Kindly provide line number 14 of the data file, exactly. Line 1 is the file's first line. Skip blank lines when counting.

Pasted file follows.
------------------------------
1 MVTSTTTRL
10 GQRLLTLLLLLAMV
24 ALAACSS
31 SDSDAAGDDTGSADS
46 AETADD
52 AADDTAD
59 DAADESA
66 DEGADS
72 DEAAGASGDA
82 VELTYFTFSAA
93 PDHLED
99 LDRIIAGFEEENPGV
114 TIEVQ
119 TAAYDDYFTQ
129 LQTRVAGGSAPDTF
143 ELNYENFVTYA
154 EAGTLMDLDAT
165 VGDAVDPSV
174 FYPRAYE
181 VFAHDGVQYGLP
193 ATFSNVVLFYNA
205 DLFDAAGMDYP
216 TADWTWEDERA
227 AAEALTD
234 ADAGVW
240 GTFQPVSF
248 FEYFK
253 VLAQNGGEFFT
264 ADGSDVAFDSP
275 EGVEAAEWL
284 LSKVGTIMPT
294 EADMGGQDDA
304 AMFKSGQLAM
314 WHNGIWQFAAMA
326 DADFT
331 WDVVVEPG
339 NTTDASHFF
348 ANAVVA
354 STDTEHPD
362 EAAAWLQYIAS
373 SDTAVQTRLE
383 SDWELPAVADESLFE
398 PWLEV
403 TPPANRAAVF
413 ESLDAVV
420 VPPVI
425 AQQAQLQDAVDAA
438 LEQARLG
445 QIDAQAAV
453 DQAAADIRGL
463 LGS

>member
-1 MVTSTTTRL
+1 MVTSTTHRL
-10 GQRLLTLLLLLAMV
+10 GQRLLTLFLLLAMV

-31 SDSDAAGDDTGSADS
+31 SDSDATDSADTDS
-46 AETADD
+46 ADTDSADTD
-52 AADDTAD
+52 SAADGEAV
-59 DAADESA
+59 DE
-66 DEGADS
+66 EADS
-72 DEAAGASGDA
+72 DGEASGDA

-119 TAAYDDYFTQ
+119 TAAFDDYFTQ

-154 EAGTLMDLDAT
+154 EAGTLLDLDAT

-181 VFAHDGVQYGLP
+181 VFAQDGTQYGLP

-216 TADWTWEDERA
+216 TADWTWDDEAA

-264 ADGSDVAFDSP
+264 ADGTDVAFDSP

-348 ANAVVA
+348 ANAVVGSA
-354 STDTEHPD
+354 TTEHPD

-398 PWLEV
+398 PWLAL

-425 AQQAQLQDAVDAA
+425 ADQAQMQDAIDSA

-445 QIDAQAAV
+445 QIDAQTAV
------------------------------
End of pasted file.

119 TAAYDDYFTQ